Syed Sharfuddin Shah Wilayat had two sons, Syed Mir Ali Bazurg, Syed Abdul Aziz and a daughter Baqia-ut-Tahirah aka Bibi Bakhui. Bibi Bakhui was known for her piety, simplicity and devotion to prayers. She died young and her grave comes to the sight from the entrance of Dargah (the Shrine) of Hazrat Shah Wilayat.
It is said that Hazrat Shah Wilayat’s spiritual influence, preaching and reverence had reached to the Sultan of Delhi. This is evident from the fact that Syed Mir Ali Bazurg, the elder son of Hazrat Shah Wilayat was appointed as Qazi (Judge) of Amroha by Sultan of Delhi. In those days this appointment was conferred upon those persons who were well known for their piety, integrity and scholastic knowledge. In addition, Syed Abdul Aziz, the younger son of Hazrat Shah Wilayat was married to a daughter of the King – Sultan Feroz Shah Khilji. Both the sons of Hazrat Shah Wilayat were awarded large estates by the Sultan in return for their service as Qazi as well as marital relations.
Muslim rulers in India used to award large areas of land (Jagirs) to the people in return of their civil and military services to the King. Many of the grand and great grandsons of Hazrat Shah Wilayat were successively appointed as Qazis and others extended military support to the King. Amroha’s landed aristocracy grew larger during the Mogul period. At the time of Emperor ‘Akbar the Great’, Syed Mohammad ‘Mir Adl’ in recognition of his extra-ordinary scholarly and administrative capabilities, became the Chief Justice of the Moghul Empire. Subsequently he was appointed Governor of Bhakkar- at present an area covering Southern Punjab and the Sindh province. He was ‘Mansabdar’ (a title equivalent to English Earl) responsible to maintain an army garrison of one thousand soldiers to support the King. To meet the expenditure of the army garrison, he was awarded large estates (Jagirs) by the King. Throughout the Moghul rule the Syeds of Amroha, particularly the great grandsons of Hazrat Shah Wilayat, were successively appointed Mansabdars (Earls) for extending military support to the King. At the end of Moghul Empire there were two hundred families of Mansabdars in Amroha, out of which one hundred and sixteen were from the descendants of Hazrat Shah Wilayat. They built large mansions (“Havelies”), Mosques, “Imambargahs”, Madressas and planted mango orchards on their lands. Their children subsequently constructed their large houses around their forefathers’ Havelies. The cluster of these houses grew bigger and were called “Mohallas” in Amroha. Thus inhabitants of each Mohallah are grandchildren of one patriarch.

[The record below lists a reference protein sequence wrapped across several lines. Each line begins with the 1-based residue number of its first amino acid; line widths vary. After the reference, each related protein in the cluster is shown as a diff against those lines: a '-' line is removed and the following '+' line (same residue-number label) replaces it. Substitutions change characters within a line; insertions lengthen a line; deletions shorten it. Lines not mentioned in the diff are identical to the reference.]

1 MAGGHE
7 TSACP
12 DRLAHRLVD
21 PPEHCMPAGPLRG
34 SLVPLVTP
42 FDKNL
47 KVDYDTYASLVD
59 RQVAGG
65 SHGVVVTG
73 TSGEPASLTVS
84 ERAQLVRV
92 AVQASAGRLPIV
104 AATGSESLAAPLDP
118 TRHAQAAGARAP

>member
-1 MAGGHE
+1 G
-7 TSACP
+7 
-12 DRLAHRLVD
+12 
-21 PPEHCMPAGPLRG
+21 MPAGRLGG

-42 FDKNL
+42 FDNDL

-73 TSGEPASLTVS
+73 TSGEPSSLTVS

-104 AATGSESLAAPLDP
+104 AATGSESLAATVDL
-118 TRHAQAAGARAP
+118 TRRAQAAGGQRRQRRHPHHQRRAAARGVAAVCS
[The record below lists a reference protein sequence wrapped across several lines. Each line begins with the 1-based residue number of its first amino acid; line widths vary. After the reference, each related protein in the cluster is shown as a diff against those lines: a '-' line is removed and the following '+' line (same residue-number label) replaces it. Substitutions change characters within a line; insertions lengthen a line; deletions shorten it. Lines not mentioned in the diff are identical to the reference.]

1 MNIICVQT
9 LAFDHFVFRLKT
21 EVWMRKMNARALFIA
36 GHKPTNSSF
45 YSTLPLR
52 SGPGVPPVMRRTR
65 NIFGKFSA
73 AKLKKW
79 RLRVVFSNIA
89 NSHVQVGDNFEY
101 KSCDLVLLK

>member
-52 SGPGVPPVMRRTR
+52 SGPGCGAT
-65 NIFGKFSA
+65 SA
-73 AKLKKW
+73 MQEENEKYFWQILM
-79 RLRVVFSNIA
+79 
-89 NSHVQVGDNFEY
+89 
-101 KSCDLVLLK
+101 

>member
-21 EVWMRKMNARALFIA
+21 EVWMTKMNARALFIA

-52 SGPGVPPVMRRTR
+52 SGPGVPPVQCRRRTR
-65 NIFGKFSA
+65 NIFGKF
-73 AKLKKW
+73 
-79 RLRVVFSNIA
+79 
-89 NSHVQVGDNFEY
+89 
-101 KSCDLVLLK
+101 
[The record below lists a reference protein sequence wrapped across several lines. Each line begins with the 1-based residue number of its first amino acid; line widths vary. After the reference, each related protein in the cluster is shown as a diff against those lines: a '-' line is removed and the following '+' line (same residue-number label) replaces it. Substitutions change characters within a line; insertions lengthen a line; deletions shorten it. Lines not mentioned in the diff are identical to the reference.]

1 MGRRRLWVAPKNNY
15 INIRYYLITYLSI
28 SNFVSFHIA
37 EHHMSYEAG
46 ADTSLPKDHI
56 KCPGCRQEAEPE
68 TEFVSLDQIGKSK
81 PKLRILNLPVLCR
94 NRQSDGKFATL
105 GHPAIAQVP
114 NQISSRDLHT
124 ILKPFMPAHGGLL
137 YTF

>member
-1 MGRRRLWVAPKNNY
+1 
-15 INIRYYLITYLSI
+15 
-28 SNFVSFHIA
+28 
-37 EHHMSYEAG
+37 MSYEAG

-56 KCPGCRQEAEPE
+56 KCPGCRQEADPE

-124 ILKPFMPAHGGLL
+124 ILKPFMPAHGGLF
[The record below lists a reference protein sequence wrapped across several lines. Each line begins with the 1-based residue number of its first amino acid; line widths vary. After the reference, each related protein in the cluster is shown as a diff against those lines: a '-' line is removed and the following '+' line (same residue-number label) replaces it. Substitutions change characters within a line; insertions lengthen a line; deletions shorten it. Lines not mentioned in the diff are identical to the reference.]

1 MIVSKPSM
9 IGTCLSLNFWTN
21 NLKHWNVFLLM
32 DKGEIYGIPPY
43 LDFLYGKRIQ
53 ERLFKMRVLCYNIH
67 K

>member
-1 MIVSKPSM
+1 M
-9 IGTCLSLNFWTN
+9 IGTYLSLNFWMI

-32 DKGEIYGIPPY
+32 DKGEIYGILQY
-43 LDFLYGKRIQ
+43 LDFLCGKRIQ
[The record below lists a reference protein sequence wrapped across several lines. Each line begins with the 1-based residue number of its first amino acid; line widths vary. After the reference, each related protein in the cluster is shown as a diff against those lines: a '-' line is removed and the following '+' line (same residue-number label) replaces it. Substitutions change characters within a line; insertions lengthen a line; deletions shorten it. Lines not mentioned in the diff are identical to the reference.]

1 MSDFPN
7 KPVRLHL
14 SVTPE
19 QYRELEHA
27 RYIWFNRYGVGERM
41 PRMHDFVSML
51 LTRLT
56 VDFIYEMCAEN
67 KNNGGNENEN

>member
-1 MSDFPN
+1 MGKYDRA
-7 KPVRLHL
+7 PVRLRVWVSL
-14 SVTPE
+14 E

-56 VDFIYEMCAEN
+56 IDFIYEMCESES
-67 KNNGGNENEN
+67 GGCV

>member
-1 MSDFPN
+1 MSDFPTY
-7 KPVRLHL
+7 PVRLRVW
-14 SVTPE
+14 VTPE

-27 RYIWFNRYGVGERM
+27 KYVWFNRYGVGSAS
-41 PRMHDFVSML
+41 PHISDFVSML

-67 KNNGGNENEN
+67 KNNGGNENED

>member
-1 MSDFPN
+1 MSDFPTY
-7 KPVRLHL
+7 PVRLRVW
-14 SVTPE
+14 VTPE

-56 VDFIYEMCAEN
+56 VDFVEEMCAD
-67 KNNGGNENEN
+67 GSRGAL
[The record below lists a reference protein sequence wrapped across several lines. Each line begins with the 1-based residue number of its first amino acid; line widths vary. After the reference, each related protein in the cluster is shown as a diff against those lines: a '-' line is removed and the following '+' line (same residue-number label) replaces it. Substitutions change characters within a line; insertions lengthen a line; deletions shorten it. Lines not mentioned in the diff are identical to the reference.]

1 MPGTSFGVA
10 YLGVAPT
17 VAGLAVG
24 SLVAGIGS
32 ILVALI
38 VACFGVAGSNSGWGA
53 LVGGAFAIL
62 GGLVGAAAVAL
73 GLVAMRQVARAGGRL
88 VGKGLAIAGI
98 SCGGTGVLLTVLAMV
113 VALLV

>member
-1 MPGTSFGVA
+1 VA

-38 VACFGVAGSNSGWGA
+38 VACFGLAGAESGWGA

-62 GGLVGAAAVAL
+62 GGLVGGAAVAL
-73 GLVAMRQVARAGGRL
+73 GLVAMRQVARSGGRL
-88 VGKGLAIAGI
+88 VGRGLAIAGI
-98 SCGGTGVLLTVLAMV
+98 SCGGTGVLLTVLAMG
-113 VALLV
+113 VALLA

Sadat-e-Amroha formed a class of nobility and aristocracy which, unlike many feudal lords, was extremely kind-hearted and sympathetic. They inherently followed spiritual and scholastic pursuits. They developed traditions and values which were reflective of modesty, tolerance and generosity.
Peace and amity prevailed among the people of all sects and religions. Even during 1857 and 1947, Hindu Muslim riots did not take place in Amroha. Shias and Sunnis were very well integrated and inter-marriages in the Shia and Sunni families of the Saadat were quite common.
Amroha’s azadari during Muharram was famous throughout Northern India. The “imambargahs” were exquisitely decorated by colorful lights and crystal chandeliers and the “alam” procession was taken out for seven days to pay homage to the martyrdom of Hazrat Imam Hussain AS with great solemnity and sobriety. Sunnis and Hindus not only respected the tradition of azadari but also participated in it. The processions before “alams” called “araish”, the “taziya” processions and “sabils” were organized mostly by Sunnis and even Hindus.
In brief, scholastic pursuits, moderation, benevolence and respect for all humans form part of the heritage of Saadat-e-Amroha.